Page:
This is not a quick process, but most of the time involved requires nothing from you; just let it sit and do its thing. You do need to have a few supplies, maintain a clean working environment, and monitor its progress, though it’s all relatively easy. The reward is an effervescent, sweet-tart drink that you made yourself and one that you can keep going for as long as you like.
For Starter Tea:
3 quarts filtered or distilled water
2 tablespoons loose-leaf tea , or 8 tea bags
1 cup white granulated sugar
For Kombucha Brewing:
2 cups kombucha mother tea
Gather the Supplies
To make kombucha, you will need some supplies. Kombucha brewing starter kits are available, though they’re not necessary.
- Apple cider vinegar
- Large plate
- Large pot
- Measuring cup
- Strainer (unless using prepared tea bags)
- 1-gallon glass jar (a second jar is handy, though smaller is fine)
- Wooden or plastic spoon with a long handle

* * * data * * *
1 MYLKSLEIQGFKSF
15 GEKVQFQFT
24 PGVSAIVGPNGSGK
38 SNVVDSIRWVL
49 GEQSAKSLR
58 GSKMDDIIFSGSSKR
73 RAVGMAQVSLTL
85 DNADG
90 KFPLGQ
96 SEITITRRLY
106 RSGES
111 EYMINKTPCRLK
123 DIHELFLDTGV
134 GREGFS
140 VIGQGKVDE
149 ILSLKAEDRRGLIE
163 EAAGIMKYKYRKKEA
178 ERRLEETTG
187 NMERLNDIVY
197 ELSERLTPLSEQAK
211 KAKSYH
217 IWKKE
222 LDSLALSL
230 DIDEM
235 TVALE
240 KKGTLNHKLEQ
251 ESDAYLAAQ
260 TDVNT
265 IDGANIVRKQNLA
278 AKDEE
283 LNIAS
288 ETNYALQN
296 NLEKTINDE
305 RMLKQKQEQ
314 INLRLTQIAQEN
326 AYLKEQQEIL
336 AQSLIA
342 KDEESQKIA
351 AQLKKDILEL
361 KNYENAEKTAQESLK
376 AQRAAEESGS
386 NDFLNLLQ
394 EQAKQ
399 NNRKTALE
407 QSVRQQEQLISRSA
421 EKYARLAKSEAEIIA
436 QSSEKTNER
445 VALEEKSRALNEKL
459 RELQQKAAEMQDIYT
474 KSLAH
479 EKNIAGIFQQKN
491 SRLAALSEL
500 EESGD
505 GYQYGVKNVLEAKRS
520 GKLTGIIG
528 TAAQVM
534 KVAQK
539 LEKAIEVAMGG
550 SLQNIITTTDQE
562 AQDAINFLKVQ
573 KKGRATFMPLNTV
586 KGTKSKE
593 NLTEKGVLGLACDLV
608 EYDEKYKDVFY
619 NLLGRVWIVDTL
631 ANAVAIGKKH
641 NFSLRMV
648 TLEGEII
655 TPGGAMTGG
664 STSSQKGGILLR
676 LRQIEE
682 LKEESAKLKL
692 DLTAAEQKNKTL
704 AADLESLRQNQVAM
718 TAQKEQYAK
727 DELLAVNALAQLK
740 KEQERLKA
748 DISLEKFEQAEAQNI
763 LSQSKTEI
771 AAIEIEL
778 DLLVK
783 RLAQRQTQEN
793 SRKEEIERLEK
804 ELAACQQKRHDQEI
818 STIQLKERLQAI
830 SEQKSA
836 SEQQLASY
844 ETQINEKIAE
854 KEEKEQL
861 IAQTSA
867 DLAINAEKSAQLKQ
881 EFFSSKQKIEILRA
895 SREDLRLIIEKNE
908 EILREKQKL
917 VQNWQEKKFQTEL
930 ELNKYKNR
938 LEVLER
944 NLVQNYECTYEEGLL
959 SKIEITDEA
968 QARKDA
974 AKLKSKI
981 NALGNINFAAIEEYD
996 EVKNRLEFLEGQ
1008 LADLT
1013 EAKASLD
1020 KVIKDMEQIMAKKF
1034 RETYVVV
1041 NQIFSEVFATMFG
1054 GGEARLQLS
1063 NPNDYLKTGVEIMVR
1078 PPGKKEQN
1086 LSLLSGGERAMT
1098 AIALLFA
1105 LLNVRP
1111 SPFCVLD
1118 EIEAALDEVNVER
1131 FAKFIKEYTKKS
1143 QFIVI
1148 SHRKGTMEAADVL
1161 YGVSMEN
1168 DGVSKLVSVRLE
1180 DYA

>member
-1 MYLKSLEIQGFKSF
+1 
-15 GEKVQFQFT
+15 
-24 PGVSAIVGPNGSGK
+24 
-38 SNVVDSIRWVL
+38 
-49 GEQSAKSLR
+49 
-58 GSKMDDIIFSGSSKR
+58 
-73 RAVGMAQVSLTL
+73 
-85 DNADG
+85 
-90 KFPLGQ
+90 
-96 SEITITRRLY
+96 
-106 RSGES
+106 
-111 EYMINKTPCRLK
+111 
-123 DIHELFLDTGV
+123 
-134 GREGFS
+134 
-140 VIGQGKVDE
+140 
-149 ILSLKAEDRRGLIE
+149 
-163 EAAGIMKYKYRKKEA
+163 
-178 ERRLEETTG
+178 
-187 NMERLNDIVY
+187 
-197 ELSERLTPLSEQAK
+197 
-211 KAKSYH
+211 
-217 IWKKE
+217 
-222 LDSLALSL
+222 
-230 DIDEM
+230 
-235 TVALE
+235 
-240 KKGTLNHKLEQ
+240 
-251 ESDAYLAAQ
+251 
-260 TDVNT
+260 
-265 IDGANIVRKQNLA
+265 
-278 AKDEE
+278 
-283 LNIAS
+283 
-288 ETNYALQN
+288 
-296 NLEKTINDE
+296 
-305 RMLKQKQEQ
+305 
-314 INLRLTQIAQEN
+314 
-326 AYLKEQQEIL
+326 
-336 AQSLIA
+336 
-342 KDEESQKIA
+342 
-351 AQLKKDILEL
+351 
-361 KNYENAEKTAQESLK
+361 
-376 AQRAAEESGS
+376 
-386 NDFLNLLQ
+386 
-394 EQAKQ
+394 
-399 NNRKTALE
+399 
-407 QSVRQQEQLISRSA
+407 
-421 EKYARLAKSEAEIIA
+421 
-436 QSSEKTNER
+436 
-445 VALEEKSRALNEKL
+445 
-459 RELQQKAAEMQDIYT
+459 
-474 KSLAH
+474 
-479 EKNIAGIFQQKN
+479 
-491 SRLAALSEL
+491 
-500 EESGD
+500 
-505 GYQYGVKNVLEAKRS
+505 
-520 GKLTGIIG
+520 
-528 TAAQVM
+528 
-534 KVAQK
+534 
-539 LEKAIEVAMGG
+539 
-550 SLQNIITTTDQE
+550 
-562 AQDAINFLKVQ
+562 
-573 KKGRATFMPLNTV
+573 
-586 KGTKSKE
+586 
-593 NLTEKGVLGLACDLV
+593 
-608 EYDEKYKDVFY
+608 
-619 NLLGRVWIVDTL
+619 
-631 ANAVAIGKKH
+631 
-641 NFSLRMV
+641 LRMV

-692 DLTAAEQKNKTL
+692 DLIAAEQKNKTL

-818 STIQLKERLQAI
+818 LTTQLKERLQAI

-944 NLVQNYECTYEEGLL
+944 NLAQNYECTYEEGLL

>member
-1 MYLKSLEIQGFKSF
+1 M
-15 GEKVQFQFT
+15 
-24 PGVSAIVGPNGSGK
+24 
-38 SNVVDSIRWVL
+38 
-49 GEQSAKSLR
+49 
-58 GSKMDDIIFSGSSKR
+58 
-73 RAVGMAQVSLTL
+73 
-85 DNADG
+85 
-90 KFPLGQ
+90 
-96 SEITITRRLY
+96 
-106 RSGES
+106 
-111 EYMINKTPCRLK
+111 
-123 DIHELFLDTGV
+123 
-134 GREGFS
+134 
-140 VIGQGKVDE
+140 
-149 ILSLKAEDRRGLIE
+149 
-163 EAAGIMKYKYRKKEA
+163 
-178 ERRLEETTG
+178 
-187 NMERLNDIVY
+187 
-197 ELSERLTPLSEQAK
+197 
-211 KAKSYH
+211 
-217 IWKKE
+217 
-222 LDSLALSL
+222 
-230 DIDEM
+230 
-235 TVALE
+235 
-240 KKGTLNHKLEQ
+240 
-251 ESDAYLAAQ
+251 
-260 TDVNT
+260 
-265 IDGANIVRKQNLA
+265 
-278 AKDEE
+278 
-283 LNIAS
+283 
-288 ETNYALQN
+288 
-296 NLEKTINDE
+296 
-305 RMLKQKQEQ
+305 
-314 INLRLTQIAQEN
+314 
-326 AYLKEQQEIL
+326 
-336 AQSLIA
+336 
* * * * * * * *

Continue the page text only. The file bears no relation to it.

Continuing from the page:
- Fine-weave cloth or paper towels
- Large rubber band or string
- 1-pint bottles with plastic lids or cork (glass or plastic)
- Optional: Electric heat mat and glass thermometer strip (such as that used on aquariums)
Minimize the use of metal as it can affect the kombucha’s flavor and, over time, negatively impact the health and lifespan of the scoby. Never use metal lids—use cloth or paper during fermentation and plastic or cork enclosures for storage bottles.
Sanitize Equipment Before Use
One key to brewing kombucha is to maintain cleanliness so you don’t introduce harmful bacteria. Every piece of equipment, including jars, bottles, pots, and spoons, that comes into contact with the scoby and kombucha needs to be sanitized before each use.